And the money we made proved to be a problem. I spent it on a much needed break for us in The Lake District. The Resident IT Consultant bought our very first video player. Perhaps we ought to have discussed the spending before spending…

I’m finding the whole kitchen thing more distracting than I expected. I’ve read a little. Panicked over unpaid tax, and water in places it has no business to be. But basically I won’t be back to normal – whatever that is – until we’ve come out the other end.

Journey to the River Sea

When I came upon the audiobook of Eva Ibbotson’s Journey to the River Sea, as I was unpacking the children’s books a few weeks ago, I looked around, wondering where the ‘real’ book was. And then it hit me; I didn’t actually own a copy. I had borrowed it from the library to read (you can tell this was a long time ago, can’t you?), and returned it when I was done.

But I did buy the audiobook, because I thought it was such a marvellous story that Daughter might want to read it. This was when she was still a reluctant reader, while fully enjoying audio books. And Son was in full audiobook mode as well, although he did read too. We had a few years during which we as a family consumed an awful lot of cassette books, including the odd chewed-up tape. I remember this, as Eva Ibbotson’s book was one that got entangled, much to my horror. (Luckily the people who made it were happy to supply a spare cassette, meaning I didn’t have to buy it all over again.)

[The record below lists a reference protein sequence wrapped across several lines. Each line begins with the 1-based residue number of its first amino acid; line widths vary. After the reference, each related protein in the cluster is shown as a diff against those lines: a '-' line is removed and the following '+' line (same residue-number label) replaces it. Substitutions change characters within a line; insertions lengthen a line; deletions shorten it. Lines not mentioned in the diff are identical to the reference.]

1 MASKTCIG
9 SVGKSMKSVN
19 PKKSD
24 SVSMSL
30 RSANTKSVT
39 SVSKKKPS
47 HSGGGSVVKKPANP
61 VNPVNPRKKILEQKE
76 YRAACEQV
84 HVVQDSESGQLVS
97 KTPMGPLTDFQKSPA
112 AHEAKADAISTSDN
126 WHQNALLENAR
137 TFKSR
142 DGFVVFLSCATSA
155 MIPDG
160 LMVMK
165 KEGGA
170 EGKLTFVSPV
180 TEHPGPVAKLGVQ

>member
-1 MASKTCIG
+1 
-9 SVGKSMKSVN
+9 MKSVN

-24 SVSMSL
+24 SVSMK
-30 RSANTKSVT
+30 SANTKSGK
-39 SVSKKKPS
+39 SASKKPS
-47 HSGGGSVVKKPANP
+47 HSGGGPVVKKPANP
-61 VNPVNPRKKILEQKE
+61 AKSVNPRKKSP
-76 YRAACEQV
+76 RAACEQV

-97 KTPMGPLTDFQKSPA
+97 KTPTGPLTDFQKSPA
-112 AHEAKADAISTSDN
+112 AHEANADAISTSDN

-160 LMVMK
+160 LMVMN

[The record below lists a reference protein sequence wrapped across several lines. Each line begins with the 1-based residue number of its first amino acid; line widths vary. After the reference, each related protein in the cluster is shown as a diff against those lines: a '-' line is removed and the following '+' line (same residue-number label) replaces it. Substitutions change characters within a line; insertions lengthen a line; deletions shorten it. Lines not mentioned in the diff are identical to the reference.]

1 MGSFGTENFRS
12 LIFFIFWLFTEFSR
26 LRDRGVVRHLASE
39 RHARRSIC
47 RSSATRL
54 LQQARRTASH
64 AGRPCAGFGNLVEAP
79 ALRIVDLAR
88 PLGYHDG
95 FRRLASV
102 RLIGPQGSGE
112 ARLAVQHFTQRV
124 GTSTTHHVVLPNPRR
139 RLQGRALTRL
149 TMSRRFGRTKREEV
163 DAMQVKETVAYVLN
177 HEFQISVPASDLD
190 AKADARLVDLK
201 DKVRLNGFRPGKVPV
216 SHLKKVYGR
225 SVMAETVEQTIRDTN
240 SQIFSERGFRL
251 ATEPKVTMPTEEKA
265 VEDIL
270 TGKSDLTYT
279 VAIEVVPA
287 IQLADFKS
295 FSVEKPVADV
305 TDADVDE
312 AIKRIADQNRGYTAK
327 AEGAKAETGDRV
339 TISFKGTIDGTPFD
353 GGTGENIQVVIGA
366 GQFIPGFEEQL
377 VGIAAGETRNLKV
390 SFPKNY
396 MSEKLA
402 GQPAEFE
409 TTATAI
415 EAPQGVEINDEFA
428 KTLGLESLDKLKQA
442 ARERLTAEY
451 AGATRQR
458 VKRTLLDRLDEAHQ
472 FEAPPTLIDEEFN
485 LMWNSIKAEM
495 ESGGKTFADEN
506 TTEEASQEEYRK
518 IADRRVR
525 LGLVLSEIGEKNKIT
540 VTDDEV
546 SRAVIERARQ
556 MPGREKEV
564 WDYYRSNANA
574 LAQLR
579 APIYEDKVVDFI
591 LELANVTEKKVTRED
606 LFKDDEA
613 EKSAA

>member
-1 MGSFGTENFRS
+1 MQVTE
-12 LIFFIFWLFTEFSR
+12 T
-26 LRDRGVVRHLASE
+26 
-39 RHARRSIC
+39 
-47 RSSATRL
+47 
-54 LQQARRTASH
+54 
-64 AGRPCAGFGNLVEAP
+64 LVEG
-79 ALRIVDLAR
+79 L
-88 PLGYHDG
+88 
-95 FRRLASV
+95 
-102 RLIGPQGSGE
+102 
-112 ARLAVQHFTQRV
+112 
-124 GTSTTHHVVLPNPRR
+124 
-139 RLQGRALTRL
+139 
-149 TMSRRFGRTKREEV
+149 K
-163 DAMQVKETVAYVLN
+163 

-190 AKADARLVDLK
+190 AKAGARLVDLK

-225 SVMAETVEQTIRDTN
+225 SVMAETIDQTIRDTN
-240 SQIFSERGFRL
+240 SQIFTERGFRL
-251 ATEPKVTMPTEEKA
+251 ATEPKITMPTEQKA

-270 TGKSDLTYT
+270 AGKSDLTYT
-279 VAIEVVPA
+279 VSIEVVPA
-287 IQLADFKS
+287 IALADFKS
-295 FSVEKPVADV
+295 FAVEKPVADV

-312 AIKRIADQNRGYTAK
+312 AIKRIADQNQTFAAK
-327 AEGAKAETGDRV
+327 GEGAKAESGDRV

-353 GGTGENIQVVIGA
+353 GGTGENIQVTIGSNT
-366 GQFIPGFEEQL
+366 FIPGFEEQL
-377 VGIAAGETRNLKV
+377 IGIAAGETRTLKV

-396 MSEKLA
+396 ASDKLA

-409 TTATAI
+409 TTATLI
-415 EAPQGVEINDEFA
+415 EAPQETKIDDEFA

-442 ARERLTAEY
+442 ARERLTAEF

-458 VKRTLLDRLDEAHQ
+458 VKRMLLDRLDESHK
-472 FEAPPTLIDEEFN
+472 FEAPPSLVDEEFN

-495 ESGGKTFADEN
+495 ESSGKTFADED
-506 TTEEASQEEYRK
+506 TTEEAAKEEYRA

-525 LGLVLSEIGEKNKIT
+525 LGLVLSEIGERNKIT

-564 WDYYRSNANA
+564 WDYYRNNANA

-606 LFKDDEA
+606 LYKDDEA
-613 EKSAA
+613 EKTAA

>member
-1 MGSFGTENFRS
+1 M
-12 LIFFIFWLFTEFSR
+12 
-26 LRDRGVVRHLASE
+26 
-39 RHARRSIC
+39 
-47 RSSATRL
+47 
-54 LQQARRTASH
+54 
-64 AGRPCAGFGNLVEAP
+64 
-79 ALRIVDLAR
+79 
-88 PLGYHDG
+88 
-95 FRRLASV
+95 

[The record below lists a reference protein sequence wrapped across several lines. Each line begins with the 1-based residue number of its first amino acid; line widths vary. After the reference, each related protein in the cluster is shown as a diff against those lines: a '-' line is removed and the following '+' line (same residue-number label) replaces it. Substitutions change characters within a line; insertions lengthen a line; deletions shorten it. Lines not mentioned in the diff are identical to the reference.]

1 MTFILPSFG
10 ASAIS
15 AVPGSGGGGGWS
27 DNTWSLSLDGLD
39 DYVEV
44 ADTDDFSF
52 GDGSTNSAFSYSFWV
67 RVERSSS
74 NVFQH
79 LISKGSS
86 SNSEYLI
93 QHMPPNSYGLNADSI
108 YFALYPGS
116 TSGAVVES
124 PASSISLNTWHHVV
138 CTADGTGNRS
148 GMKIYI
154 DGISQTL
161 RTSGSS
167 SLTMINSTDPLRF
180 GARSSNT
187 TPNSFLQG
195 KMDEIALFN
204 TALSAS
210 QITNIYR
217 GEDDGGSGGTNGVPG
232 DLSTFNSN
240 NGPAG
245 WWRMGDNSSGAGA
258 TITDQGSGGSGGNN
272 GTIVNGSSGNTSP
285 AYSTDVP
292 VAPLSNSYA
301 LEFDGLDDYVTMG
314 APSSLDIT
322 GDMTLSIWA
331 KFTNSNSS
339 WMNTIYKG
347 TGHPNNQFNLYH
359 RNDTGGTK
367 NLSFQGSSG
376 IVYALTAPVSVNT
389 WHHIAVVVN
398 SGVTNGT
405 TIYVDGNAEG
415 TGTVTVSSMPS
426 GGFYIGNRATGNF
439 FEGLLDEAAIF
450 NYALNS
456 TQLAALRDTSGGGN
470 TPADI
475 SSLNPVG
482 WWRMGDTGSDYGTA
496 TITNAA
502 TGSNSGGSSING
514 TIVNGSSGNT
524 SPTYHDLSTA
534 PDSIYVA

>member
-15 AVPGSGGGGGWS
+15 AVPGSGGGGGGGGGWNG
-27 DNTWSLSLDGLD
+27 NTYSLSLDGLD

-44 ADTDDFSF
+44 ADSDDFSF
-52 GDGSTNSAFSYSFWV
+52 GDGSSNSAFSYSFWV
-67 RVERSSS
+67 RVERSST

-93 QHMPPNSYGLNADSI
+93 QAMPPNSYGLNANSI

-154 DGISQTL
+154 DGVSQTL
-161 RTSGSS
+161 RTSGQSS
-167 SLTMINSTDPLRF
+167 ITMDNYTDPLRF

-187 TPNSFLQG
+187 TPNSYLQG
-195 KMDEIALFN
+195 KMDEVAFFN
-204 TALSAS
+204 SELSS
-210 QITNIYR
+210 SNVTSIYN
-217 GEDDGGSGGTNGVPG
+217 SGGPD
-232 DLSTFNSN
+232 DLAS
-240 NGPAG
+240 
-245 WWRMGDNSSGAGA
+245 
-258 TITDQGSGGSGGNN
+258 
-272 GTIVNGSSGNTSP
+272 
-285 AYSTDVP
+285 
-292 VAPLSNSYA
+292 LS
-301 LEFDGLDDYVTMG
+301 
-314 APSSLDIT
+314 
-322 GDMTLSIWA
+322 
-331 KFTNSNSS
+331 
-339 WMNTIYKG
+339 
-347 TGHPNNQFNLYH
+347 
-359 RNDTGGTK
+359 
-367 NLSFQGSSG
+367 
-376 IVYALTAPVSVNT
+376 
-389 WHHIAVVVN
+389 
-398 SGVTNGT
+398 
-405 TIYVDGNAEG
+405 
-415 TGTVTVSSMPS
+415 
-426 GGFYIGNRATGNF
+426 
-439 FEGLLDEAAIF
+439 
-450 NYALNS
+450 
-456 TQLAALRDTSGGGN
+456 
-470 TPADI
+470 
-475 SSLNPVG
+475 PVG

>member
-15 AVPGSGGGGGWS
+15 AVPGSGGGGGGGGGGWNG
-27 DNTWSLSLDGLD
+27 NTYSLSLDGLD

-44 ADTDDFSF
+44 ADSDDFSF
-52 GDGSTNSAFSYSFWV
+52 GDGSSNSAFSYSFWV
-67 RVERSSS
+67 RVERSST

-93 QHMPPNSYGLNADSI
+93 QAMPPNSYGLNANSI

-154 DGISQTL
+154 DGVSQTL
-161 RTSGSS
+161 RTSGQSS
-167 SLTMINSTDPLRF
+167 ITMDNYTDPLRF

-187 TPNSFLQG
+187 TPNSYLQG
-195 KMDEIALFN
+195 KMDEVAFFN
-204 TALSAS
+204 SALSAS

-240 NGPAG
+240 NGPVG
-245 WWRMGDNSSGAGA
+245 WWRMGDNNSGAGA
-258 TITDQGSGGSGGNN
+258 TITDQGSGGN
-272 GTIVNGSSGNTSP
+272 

I remember buying a copy of the book to give away, too, so it’s not as if I was being particularly economical about it.

So there I was, filling my shelves with books, and no Journey to the River Sea. I looked at the cassettes, and I looked at the empty gap among my Eva Ibbotson books, and knew I needed to own this one.

Eva Ibbotson, Journey to the River Sea

What’s more, I felt it needed to be the original cover; the cover of the book I had read, and none of the newer looks. But now that you can buy used books online, it is at least possible to choose your edition, and for a reasonable price.

The gap has been filled.

(As a matter of interest, has anyone who knows this book come across an ‘adult version’ of it? Some time after I’d first read it, I discovered an adult novel by Eva that sounded similar, so I read that too, and realised she must have written it first, since it had practically the same plot, only a little more grown-up. I’m glad she re-wrote it, as the children’s story is far superior.)

The well-travelled library bed